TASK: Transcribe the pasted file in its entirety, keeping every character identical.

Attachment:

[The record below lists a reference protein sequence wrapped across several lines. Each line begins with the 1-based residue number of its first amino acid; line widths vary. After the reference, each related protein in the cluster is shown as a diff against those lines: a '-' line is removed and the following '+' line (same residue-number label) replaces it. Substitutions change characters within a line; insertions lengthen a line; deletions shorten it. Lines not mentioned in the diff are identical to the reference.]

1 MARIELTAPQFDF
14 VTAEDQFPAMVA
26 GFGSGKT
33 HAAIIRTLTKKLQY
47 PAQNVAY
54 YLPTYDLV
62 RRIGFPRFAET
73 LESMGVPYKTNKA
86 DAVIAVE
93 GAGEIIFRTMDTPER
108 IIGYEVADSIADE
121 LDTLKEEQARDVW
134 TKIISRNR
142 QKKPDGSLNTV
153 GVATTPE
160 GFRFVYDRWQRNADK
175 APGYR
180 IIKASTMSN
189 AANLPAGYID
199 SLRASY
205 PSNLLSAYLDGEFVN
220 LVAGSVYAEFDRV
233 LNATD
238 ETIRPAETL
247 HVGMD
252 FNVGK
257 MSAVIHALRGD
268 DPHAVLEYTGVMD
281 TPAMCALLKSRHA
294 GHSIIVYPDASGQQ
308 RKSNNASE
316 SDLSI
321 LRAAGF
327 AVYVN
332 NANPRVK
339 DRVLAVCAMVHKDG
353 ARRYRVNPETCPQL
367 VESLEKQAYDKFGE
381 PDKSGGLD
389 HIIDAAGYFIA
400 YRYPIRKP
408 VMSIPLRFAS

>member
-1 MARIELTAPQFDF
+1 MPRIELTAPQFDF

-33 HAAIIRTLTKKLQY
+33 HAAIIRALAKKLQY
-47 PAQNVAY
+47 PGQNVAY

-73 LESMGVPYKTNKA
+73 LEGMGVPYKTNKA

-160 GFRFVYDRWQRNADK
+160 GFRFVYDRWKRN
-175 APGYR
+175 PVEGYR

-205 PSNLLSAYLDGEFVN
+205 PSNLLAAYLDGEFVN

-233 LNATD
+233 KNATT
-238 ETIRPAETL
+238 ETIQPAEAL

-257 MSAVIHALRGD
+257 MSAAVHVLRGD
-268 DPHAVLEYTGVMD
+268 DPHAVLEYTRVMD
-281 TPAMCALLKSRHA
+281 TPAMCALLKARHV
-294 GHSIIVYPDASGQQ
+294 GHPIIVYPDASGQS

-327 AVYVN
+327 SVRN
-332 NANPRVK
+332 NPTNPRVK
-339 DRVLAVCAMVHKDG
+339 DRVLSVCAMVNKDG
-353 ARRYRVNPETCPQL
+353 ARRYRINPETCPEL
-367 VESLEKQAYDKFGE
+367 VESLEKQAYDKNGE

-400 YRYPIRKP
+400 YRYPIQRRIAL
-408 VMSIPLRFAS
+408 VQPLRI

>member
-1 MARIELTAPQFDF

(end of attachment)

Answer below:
[The record below lists a reference protein sequence wrapped across several lines. Each line begins with the 1-based residue number of its first amino acid; line widths vary. After the reference, each related protein in the cluster is shown as a diff against those lines: a '-' line is removed and the following '+' line (same residue-number label) replaces it. Substitutions change characters within a line; insertions lengthen a line; deletions shorten it. Lines not mentioned in the diff are identical to the reference.]

1 MARIELTAPQFDF
14 VTAEDQFPAMVA
26 GFGSGKT
33 HAAIIRTLTKKLQY
47 PAQNVAY
54 YLPTYDLV
62 RRIGFPRFAET
73 LESMGVPYKTNKA
86 DAVIAVE
93 GAGEIIFRTMDTPER
108 IIGYEVADSIADE
121 LDTLKEEQARDVW
134 TKIISRNR
142 QKKPDGSLNTV
153 GVATTPE
160 GFRFVYDRWQRNADK
175 APGYR
180 IIKASTMSN
189 AANLPAGYID
199 SLRASY
205 PSNLLSAYLDGEFVN
220 LVAGSVYAEFDRV
233 LNATD
238 ETIRPAETL
247 HVGMD
252 FNVGK
257 MSAVIHALRGD
268 DPHAVLEYTGVMD
281 TPAMCALLKSRHA
294 GHSIIVYPDASGQQ
308 RKSNNASE
316 SDLSI
321 LRAAGF
327 AVYVN
332 NANPRVK
339 DRVLAVCAMVHKDG
353 ARRYRVNPETCPQL
367 VESLEKQAYDKFGE
381 PDKSGGLD
389 HIIDAAGYFIA
400 YRYPIRKP
408 VMSIPLRFAS

>member
-1 MARIELTAPQFDF
+1 MPRIELTAPQFDF

-33 HAAIIRTLTKKLQY
+33 HAAIIRALAKKLQY
-47 PAQNVAY
+47 PGQNVAY

-73 LESMGVPYKTNKA
+73 LEGMGVPYKTNKA

-160 GFRFVYDRWQRNADK
+160 GFRFVYDRWKRN
-175 APGYR
+175 PVEGYR

-205 PSNLLSAYLDGEFVN
+205 PSNLLAAYLDGEFVN

-233 LNATD
+233 KNATT
-238 ETIRPAETL
+238 ETIQPAEAL

-257 MSAVIHALRGD
+257 MSAAVHVLRGD
-268 DPHAVLEYTGVMD
+268 DPHAVLEYTRVMD
-281 TPAMCALLKSRHA
+281 TPAMCALLKARHV
-294 GHSIIVYPDASGQQ
+294 GHPIIVYPDASGQS

-327 AVYVN
+327 SVRN
-332 NANPRVK
+332 NPTNPRVK
-339 DRVLAVCAMVHKDG
+339 DRVLSVCAMVNKDG
-353 ARRYRVNPETCPQL
+353 ARRYRINPETCPEL
-367 VESLEKQAYDKFGE
+367 VESLEKQAYDKNGE

-400 YRYPIRKP
+400 YRYPIQRRIAL
-408 VMSIPLRFAS
+408 VQPLRI

>member
-1 MARIELTAPQFDF